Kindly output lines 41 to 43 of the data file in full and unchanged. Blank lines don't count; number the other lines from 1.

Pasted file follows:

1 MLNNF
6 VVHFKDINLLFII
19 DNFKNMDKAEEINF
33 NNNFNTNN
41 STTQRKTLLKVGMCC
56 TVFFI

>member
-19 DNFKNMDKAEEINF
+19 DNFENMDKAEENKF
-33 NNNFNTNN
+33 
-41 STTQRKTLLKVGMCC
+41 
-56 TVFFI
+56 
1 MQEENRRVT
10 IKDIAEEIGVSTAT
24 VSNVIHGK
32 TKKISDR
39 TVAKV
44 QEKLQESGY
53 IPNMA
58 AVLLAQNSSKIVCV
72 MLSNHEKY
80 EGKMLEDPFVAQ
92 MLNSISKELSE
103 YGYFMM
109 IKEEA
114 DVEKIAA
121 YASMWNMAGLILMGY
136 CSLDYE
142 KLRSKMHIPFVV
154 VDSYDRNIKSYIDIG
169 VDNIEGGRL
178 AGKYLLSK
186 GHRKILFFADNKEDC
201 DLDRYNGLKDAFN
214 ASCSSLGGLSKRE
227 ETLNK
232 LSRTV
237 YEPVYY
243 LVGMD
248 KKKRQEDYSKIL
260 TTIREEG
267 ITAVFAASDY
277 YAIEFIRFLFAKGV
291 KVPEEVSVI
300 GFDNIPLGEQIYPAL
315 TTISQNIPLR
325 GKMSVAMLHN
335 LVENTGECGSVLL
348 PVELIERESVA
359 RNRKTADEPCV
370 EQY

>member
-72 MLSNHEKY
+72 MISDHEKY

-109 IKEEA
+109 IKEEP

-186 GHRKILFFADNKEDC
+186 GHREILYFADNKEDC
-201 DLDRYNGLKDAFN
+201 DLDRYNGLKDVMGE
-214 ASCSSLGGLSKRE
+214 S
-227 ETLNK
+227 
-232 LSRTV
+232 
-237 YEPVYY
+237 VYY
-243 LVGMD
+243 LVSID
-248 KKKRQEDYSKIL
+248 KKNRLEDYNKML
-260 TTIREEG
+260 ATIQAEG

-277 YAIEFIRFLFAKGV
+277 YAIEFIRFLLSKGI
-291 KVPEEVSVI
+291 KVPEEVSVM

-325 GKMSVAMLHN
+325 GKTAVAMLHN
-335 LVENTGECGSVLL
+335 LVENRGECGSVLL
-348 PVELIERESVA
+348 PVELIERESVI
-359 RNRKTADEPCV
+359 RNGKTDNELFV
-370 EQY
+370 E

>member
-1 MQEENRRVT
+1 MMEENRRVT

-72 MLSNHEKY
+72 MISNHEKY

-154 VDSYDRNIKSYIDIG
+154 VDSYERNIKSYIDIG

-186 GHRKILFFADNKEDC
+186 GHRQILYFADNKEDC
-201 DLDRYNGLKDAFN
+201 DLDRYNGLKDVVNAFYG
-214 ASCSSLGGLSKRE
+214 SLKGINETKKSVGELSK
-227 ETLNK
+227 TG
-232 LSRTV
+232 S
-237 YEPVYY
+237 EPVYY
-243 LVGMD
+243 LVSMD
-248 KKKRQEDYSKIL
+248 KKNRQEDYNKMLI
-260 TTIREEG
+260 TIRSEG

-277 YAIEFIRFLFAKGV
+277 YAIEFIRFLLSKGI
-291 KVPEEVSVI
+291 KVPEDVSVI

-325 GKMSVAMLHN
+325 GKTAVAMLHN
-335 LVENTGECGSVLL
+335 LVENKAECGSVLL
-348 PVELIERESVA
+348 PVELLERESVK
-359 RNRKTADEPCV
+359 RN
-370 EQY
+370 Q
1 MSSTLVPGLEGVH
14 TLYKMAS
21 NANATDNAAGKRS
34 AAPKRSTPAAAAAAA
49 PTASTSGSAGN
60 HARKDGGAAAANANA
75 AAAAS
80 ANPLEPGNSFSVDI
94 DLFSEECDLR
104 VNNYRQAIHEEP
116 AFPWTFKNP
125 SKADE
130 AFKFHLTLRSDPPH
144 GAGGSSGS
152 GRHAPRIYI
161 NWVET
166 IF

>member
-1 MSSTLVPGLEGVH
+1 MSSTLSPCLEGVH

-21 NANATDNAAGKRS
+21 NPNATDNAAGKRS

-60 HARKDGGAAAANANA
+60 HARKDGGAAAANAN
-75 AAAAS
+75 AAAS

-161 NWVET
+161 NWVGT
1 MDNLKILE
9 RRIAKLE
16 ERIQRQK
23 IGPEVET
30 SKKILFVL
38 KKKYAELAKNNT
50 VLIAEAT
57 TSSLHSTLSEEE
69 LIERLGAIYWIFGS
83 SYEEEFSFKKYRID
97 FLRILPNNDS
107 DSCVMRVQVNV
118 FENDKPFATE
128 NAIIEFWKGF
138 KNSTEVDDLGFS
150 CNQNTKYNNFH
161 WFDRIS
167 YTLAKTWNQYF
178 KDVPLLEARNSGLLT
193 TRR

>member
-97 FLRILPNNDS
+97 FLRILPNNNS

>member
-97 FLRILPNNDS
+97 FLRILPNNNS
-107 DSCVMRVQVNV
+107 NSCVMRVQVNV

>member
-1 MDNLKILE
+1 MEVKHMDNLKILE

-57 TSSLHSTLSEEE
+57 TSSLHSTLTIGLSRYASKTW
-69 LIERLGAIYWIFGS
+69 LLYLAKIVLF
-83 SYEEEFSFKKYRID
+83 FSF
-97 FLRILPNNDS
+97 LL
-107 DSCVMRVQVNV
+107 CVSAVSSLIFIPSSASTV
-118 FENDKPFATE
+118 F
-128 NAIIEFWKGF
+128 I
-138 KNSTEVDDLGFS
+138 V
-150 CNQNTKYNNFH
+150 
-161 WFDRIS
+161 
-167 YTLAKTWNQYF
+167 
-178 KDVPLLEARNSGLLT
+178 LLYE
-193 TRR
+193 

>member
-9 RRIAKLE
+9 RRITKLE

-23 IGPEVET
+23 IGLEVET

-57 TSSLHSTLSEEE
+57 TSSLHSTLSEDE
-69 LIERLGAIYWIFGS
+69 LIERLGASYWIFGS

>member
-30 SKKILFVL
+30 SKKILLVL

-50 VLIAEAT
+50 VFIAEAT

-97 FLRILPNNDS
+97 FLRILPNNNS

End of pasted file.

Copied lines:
237 YEPVYY
243 LVGMD
248 KKKRQEDYSKIL